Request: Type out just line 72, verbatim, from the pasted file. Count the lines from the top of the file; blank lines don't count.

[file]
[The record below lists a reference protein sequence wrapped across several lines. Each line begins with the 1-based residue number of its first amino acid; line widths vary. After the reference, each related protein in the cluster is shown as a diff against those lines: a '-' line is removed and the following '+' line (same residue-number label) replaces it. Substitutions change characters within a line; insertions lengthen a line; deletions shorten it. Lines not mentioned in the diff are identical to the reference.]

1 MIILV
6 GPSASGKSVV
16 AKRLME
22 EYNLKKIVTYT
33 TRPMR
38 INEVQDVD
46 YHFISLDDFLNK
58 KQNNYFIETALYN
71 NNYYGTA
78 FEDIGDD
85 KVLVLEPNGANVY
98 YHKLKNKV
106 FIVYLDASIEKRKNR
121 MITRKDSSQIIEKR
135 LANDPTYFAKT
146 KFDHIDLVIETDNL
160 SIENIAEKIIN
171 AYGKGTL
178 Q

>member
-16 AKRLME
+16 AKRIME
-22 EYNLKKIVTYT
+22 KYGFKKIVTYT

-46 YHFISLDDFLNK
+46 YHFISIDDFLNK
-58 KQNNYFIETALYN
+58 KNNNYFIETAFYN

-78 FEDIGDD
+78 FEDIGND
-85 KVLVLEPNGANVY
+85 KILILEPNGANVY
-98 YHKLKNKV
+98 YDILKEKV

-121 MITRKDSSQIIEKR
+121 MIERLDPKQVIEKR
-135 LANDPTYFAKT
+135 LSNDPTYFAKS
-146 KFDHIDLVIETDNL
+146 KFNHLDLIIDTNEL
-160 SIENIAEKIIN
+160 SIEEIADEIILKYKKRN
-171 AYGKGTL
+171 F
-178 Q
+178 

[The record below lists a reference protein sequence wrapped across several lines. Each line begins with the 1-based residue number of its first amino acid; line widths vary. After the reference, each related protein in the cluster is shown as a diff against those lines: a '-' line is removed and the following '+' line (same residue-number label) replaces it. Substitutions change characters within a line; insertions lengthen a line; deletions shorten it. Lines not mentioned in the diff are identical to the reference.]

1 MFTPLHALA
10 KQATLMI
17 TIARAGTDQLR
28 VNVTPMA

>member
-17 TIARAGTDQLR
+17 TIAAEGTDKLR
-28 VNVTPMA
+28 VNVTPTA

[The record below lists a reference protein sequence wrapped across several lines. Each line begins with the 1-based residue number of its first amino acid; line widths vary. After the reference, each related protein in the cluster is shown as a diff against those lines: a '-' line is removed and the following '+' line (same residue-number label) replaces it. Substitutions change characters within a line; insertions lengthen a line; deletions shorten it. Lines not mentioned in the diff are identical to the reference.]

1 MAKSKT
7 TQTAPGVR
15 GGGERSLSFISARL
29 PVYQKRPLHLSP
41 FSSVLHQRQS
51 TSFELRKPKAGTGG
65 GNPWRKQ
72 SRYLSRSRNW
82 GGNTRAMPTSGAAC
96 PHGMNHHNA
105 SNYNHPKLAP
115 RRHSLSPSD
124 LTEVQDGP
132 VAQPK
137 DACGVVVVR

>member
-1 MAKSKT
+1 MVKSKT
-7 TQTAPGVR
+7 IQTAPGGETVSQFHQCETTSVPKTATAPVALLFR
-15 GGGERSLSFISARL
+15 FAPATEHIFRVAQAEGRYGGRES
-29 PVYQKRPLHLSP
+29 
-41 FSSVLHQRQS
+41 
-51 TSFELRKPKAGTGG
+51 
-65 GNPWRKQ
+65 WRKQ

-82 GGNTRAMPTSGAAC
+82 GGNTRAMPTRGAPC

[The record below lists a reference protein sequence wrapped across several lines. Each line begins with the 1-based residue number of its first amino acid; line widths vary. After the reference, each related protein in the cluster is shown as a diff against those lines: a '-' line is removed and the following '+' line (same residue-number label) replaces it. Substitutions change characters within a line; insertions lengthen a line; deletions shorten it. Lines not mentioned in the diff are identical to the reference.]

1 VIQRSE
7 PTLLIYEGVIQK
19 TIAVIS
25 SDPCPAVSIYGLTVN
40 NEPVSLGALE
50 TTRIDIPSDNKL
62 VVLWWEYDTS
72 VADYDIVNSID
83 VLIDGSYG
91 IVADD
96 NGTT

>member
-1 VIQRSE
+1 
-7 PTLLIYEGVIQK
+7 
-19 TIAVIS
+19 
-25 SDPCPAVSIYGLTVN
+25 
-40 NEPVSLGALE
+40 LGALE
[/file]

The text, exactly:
132 VAQPK